This waiting room was rather sad.  It had two lonely male occupants spread out at a great distance from each other, while ESPN blared away on a wall-mounted TV.  Their hairy legs protruded awkwardly from their mini-robes and their eyes looked shallow and out of focus.  Gradually, I began to feel sleepy and rubbed my forehead.  The clear liquid from the injection was taking effect.  My senses were on their way to party town without me.  One by one, my fellow patients were called out by the facilitator.  I was alone now, not fully baked, but more consistent with being in acquaintance of some straight up Wild Turkey.

Finally, the facilitator gestured for me to follow and led me to a private room filled with every known medical gizmo, complete with a La-Z-Boy recliner type gurney.  She guided me to take a seat on the gurney and to get comfortable.  Once I was fully situated, Dr. O. entered the room with his assistant and accomplice, whom he introduced as Katherine.  They both smiled brightly and took turns shaking my hand.  Dr. O engaged me with some warm repartee while Katherine went through a few situational maneuvers on the equipment (medical equipment, not my equipment).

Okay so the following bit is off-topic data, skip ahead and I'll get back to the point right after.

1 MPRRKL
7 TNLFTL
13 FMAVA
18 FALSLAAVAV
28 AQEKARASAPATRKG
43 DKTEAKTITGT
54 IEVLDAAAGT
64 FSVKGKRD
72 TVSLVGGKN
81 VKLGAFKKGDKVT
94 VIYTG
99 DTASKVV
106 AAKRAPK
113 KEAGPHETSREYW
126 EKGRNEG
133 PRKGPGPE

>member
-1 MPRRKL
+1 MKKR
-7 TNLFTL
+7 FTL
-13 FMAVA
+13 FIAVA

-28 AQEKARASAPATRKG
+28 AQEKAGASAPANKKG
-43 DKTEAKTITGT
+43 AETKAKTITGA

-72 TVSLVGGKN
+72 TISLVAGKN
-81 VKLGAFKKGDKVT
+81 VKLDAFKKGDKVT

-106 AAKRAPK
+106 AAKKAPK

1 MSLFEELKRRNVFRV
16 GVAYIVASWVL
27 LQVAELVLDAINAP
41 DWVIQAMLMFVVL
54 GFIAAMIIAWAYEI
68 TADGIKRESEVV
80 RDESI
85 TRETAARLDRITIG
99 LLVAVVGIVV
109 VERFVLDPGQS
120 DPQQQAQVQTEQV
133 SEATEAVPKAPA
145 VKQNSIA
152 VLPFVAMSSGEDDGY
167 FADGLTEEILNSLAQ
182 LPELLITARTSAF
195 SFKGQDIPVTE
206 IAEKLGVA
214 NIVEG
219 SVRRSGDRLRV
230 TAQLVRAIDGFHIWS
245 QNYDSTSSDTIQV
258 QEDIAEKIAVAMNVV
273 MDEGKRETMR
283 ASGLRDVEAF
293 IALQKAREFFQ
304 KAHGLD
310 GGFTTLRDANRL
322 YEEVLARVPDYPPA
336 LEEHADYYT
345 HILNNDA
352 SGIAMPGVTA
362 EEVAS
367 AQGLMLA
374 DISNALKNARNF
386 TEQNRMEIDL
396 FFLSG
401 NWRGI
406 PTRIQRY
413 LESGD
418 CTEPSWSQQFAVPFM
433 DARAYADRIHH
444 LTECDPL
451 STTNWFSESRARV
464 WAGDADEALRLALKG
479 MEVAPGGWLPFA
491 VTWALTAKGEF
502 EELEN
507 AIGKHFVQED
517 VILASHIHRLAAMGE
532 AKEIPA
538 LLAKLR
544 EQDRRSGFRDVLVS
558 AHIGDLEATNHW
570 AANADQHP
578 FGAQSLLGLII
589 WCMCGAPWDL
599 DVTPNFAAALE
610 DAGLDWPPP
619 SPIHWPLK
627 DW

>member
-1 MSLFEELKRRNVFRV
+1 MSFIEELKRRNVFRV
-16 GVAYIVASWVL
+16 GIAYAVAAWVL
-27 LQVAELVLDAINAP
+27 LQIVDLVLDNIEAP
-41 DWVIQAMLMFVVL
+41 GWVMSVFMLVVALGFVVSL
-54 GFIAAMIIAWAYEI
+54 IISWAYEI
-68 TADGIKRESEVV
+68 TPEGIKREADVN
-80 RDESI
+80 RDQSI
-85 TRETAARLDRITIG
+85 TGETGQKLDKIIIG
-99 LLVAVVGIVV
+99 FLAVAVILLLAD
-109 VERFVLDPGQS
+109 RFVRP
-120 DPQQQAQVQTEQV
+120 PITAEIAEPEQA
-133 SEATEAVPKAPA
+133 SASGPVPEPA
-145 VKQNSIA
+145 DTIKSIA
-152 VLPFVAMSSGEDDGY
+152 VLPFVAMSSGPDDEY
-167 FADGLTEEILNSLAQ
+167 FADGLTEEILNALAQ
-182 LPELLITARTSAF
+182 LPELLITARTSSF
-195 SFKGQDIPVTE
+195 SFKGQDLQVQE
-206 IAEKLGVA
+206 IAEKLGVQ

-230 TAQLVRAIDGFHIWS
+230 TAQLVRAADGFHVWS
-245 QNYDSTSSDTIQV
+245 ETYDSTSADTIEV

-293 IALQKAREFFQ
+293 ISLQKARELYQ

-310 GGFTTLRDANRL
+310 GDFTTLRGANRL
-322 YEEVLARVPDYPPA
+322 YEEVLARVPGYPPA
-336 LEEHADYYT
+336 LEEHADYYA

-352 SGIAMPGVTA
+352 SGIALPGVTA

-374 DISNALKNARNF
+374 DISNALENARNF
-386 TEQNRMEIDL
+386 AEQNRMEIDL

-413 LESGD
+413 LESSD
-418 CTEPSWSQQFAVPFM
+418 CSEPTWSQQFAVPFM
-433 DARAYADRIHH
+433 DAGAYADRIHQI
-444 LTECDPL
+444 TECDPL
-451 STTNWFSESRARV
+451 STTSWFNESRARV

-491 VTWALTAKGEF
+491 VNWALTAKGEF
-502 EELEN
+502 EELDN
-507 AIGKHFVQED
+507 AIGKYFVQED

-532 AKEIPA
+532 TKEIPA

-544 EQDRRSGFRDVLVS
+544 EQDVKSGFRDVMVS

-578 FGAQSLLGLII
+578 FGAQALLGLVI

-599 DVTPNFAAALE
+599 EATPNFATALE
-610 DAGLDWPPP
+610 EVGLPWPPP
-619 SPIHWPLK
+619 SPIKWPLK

Satisfied that all was ready, Katherine took my hand and injected a solution into my plastic gateway cone.  While she watched the solution being absorbed, she said to me, “This works pretty fast”.

I responded, “Oh, that’s good”.

As the word ‘good’ escaped my lips, everything went blank.

My next moment of awareness was that of awakening in a completely different room.  I was alert and feeling fine.  Take that, Dr. Conrad Murray, Katherine’s in the house, dawg!

From the corner of my eye, I detected that I was not alone in the room.  A different nurse was seated beside me.  She leaned in and asked, “How are you doing, Bob?”

Facing her, I managed to say, “Alright, I guess.  Is the procedure over?”

“Yes”, she said, “everything went just fine.  The doctor will be back shortly to fill you in”.  (I thought he had already filled me in).